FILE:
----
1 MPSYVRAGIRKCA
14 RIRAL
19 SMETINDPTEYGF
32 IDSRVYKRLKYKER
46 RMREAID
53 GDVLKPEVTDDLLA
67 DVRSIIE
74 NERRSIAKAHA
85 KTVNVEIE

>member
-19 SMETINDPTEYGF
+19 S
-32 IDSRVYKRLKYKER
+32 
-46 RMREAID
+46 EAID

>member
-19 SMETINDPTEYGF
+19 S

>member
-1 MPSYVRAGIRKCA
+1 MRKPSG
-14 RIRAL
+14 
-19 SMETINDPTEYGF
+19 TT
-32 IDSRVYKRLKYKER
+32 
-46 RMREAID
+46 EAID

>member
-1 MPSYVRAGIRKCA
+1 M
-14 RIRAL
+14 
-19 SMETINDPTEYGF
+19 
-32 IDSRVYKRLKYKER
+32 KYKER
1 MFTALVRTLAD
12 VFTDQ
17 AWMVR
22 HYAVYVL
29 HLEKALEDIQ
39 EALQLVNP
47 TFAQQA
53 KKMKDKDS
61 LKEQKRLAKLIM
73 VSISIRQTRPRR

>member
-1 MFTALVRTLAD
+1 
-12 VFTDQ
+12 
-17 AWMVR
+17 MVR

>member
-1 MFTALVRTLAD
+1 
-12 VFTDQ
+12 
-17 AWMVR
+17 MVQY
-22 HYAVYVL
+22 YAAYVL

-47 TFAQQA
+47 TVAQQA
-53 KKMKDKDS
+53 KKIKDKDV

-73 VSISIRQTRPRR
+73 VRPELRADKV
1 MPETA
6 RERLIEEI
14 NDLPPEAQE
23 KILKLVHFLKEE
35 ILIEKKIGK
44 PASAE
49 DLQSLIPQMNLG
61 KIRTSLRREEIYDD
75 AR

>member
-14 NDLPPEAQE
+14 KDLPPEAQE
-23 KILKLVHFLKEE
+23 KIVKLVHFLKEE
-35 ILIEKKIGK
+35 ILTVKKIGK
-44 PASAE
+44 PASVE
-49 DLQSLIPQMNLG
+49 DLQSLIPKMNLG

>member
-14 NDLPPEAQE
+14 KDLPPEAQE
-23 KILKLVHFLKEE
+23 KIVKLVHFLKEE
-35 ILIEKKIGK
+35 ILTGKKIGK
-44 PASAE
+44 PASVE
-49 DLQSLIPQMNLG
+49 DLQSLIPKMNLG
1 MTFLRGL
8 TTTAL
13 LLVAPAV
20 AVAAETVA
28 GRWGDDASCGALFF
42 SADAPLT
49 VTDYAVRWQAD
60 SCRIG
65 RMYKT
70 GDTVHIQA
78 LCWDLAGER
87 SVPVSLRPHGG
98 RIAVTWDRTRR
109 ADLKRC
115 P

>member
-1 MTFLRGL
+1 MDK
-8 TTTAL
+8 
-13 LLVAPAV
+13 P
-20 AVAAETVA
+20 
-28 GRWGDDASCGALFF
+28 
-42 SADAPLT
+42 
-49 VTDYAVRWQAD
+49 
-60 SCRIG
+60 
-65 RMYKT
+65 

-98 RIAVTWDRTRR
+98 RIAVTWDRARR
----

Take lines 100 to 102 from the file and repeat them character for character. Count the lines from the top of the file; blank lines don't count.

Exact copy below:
+44 PASVE
-49 DLQSLIPQMNLG
+49 DLQSLIPKMNLG